In recent years, several small independent publishers have given rise to a couple of genres of piss-awful ‘literature’ dedicated to those wallowing in Bangkok’s nighttime muck. On the one hand, writers like Christopher Moore and John Burdett, the best of the lot, lead a small pack of crime writers dispensing twisted tales of nefarious on-goings in the Thai capital, while there’s another batch of much worse authors who churn out books, both fiction and non fiction (it hardly matters) focused entirely on Bangkok’s sordid and tired sex for sale nightlife, dreaming up badly written tales of hapless, happy or predatory hookers. In these crummy tomes, the myths of the happy whore, the seedy but decent private eye fighting the forces of evil and the land of smiles are copied and pasted over and over again. Sadly, those millions of punters who spend most of their time propped up on a bar stool in a go-go bar in Patpong, Nana or Cowboy (those Bangkok’s nightlife areas that are frequented by foreigners), relate to most of this literary dross and provide a market for it. There are enough dumbbells out there buying into the story of swinging Bangkok to enable a whole roster of useless scribes to eke out a living, or at least provide themselves with opportunities to stroke their egos.

There are exceptions of course – artists and writers who try to approach Bangkok’s high and low life from their own personal and unique perspectives without getting their private parts caught in the recesses of passing ladyboys. The Windup Girl by Pablo Bacigalupi is an excellent novel about the Thai capital, set in the 23rd century, a time when a Monsanto-type corporation has destroyed the world and the Thais own the world’s last seed bank. Gripping drama, and yes, there’s sex thrown in, as well fascinating politics, social comment and rip-roaring action. For me, literary visions of Bangkok almost end there.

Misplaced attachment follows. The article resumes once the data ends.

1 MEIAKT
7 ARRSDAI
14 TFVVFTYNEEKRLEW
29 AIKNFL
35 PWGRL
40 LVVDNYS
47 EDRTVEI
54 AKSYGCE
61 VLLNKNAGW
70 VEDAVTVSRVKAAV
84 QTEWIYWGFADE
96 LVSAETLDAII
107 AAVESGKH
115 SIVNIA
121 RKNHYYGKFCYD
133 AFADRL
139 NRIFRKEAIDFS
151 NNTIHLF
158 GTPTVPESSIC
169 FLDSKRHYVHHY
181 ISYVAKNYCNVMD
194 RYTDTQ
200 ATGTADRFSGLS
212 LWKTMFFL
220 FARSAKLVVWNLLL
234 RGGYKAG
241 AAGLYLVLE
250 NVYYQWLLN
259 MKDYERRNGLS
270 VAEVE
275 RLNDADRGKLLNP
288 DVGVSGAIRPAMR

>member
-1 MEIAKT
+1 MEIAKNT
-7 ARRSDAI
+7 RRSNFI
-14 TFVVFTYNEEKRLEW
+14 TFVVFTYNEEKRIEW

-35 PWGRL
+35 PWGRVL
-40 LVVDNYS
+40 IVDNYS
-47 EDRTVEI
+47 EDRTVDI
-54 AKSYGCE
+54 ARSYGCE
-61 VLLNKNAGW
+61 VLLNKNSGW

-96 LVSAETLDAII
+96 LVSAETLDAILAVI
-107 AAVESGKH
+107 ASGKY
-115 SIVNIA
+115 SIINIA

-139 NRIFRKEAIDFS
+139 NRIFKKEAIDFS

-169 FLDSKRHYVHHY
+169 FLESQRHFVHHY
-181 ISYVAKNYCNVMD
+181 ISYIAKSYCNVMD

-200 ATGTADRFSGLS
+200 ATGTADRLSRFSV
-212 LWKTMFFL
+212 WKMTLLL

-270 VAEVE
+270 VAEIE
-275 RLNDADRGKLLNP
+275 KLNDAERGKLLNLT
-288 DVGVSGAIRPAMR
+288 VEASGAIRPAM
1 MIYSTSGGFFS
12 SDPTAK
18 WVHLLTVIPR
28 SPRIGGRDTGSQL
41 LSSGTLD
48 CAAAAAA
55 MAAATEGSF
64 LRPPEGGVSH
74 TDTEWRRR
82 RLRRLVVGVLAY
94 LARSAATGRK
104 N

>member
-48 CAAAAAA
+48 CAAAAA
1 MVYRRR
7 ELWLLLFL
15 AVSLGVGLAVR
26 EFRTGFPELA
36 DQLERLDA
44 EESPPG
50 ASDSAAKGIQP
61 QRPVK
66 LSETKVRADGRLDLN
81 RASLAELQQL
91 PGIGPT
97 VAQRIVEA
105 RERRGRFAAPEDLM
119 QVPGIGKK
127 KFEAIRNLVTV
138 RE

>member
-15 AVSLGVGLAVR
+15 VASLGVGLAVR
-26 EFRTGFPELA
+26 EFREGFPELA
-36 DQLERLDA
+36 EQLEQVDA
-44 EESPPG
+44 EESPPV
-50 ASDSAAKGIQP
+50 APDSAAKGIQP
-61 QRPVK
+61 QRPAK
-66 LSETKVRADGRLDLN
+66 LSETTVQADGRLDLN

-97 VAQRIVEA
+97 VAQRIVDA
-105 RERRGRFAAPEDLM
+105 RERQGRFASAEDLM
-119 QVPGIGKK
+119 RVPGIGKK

Navigating the Bangkok Noir, a book of paintings by American artist Chris Coles, takes a different route into Bangkok’s underbelly. This series of expressionist paintings in book form, published by Marshall Cavendish and accompanied by sensitive and insightful captions by the artist, somehow manages to take us to the same places that the Bangkok hacks frequent without falling for the same cliches. Perhaps painting is a better medium to portray the sadness and beauty, the darkness and the occasional rays of bright shining light – in short the unearthly glow of the Thai capital – than the written word. Perhaps, because Thailand prides itself on its anti-intellectualism, Coles’ images transcend the prostitute Disneyland of countless wasted pulp novels and bring some real dignity and, most importantly, substance to its subjects.

Coles’ paintings have a bitter-sweet glow all of their own, taking us down the crummy sois, letting us look at the city from a street dog’s perspective (who is really a German sex tourist, we are told), helping us understand that the world is unfair, and that as soon as it gets dark, unfairness goes at a premium in the City of Angels. The artist manages a difficult hat trick. His night girls are beautiful and tragic at the same time. His johns are as gross as in real life and yet they have charisma. His world is sleazy, sure, but it exists and the artist has a gentle way of explaining why it has a right to do so, just as much as any other world out there.

There is reason to paint these people – that appears to be the central premise of Coles’ work – and the artist knows how to pick his characters, men and women of an inconsequential neon-netherworld that exists primarily because it offers an escape from the equally sordid and boring but less exotic real world its inhabitants came from. The girls leave their villages because girls have very very little opportunity in Thailand and the men fly in from around the world because they can no longer cope with their lives and loves and prefer to pay for female (or otherwise) company or are so lonely that they will accept semi-literate rice farmers as MCs providing psychiatric discourse on the hang-ups of the western world.

Chris Coles catches the nuances, the small pains and tiny losses and gains that are made each night on Sukhumvit, Bangkok’s main downtown thoroughfare: he captures the tide of emotional refuse that washes up on the Thai capital’s pavements. The women emerge with dignity intact, while the men don’t emerge at all. They are what they are, empty, broken human beings who roll around in it.

Navigating the Bangkok Noir is an excellent introduction to Southeast Asia’s Interzone, to the black patches on the global map of capitalist indifference, and to the lost opportunities of thousands of young Thai women who get screwed, both literally and metaphorically, day in, day out, by their government, by society, by the cops, by peer pressure and by foreigners. I don’t see this book in the Top Ten of the Ministry of Culture any time soon.  It's got too much soul.